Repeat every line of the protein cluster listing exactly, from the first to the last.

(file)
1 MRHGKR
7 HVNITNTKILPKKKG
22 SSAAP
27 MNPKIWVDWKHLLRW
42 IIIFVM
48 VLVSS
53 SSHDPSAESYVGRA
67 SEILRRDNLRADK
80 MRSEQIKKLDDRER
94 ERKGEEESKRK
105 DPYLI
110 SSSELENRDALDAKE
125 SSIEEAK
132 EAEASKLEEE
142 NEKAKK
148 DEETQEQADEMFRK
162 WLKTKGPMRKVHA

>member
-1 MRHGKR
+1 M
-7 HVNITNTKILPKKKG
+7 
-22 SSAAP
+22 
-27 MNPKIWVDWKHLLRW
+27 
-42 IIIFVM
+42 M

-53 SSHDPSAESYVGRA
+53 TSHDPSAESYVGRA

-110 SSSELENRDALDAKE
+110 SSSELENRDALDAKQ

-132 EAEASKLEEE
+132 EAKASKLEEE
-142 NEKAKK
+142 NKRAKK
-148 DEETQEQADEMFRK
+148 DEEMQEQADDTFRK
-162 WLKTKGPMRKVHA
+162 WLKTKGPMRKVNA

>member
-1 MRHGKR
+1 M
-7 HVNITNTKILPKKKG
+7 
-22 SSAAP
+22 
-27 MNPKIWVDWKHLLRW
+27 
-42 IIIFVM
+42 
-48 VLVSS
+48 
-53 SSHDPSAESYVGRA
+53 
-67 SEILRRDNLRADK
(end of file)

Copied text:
1 MRHGKR
7 HVNITNTKILPKKKG
22 SSAAP
27 MNPKIWVDWKHLLRW
42 IIIFVM
48 VLVSS
53 SSHDPSAESYVGRA
67 SEILRRDNLRADK
80 MRSEQIKKLDDRER
94 ERKGEEESKRK
105 DPYLI
110 SSSELENRDALDAKE
125 SSIEEAK
132 EAEASKLEEE
142 NEKAKK
148 DEETQEQADEMFRK
162 WLKTKGPMRKVHA

>member
-1 MRHGKR
+1 M
-7 HVNITNTKILPKKKG
+7 
-22 SSAAP
+22 
-27 MNPKIWVDWKHLLRW
+27 
-42 IIIFVM
+42 M

-53 SSHDPSAESYVGRA
+53 TSHDPSAESYVGRA

-110 SSSELENRDALDAKE
+110 SSSELENRDALDAKQ

-132 EAEASKLEEE
+132 EAKASKLEEE
-142 NEKAKK
+142 NKRAKK
-148 DEETQEQADEMFRK
+148 DEEMQEQADDTFRK
-162 WLKTKGPMRKVHA
+162 WLKTKGPMRKVNA

>member
-1 MRHGKR
+1 M
-7 HVNITNTKILPKKKG
+7 
-22 SSAAP
+22 
-27 MNPKIWVDWKHLLRW
+27 
-42 IIIFVM
+42 
-48 VLVSS
+48 
-53 SSHDPSAESYVGRA
+53 
-67 SEILRRDNLRADK